Modelling flexibility from distributed energy resources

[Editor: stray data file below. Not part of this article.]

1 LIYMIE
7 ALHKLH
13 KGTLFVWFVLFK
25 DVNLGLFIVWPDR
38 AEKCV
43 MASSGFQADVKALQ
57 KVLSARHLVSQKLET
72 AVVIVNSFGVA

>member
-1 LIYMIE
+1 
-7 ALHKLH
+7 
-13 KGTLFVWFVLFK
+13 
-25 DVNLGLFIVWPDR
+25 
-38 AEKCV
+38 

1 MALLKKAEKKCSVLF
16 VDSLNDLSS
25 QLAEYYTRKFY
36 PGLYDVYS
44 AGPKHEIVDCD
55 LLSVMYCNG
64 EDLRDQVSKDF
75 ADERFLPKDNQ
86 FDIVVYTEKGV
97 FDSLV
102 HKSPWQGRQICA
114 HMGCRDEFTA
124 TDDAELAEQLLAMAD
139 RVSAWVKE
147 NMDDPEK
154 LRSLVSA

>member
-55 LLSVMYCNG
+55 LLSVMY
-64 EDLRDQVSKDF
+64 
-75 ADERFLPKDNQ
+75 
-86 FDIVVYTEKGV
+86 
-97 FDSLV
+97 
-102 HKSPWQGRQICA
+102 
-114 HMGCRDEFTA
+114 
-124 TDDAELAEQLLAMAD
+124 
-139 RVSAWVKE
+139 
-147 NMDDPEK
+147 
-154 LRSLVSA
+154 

A number of distributed energy resources (DER) are emerging at many levels of the distribution network, including various forms of embedded generation, energy storage based on different technologies and energy vectors, and demand response. With large-scale, centralized conventional technologies disappearing from the system, such DER become most promising options for providing flexibility and ancillary services and take up part of the overall system control to deal with large-scale penetration of Renewable Energy Sources (RES). Increasing deployment of DER thus creates both opportunities and technical challenges in system-wide planning and control. DER could in fact provide reliable and low-cost demand shifting, load and supply balancing flexibility, and various grid services, consequently reducing the cost of investing in generation and network peak capacity and enhancing local and system-level flexibility and resilience. However, integrating large amounts of DER also change the traditional one-way power flows' direction - from transmission to distribution networks to customers - into two-way power flows. Hence, visibility and coordination of DER for system-wide operation become essential to maximise the benefits of flexibility of and from DER, for instance considering technical (e.g., thermal and voltage) envelops of aggregated DER to increase the hosting capability of the local network and reduce interventions on the customer sides. On the above premises, this paper aims at reporting on the first year of work carried out by WG C6/C2.34 ""Flexibility provision from DER"", which was created to gain new insights into the concept of flexibility and relevant grid and market services that DER could provide from both technical and commercial perspectives and at the levels of local networks as well as whole-system operation. Specific aspects of DER flexibility addressed in this work include: ● Reviewing drivers and new requirements for flexibility at different stages of power system planning and operation, from the whole-system to the local network. ● Providing a definition and characterization of the concept of DER flexibility that is most suitable in the context of renewables integration. ● Compiling preliminary information from selected technologies on the potential of DER to provide flexibility over different time scales, and in different forms, including distributed generation, different forms and technologies of energy storage, electric vehicles, and residential, commercial and industrial demand response. ● Discuss the specific but increasingly important case of DER flexibility in isolated systems.